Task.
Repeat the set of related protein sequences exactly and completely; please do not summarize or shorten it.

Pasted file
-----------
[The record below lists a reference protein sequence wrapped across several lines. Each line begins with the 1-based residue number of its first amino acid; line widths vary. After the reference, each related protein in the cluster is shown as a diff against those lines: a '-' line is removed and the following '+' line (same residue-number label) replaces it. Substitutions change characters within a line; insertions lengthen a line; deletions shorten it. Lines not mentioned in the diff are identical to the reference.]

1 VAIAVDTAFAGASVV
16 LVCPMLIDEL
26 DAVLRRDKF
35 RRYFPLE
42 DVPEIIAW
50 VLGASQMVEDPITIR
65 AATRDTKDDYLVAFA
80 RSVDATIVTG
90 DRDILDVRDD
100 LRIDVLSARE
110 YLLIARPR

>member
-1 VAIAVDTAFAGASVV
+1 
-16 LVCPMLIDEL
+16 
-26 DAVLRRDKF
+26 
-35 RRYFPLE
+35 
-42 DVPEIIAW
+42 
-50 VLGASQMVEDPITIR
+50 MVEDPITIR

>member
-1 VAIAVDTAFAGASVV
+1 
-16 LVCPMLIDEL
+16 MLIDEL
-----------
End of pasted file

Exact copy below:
[The record below lists a reference protein sequence wrapped across several lines. Each line begins with the 1-based residue number of its first amino acid; line widths vary. After the reference, each related protein in the cluster is shown as a diff against those lines: a '-' line is removed and the following '+' line (same residue-number label) replaces it. Substitutions change characters within a line; insertions lengthen a line; deletions shorten it. Lines not mentioned in the diff are identical to the reference.]

1 VAIAVDTAFAGASVV
16 LVCPMLIDEL
26 DAVLRRDKF
35 RRYFPLE
42 DVPEIIAW
50 VLGASQMVEDPITIR
65 AATRDTKDDYLVAFA
80 RSVDATIVTG
90 DRDILDVRDD
100 LRIDVLSARE
110 YLLIARPR

>member
-1 VAIAVDTAFAGASVV
+1 
-16 LVCPMLIDEL
+16 
-26 DAVLRRDKF
+26 
-35 RRYFPLE
+35 
-42 DVPEIIAW
+42 
-50 VLGASQMVEDPITIR
+50 MVEDPITIR

>member
-1 VAIAVDTAFAGASVV
+1 
-16 LVCPMLIDEL
+16 MLIDEL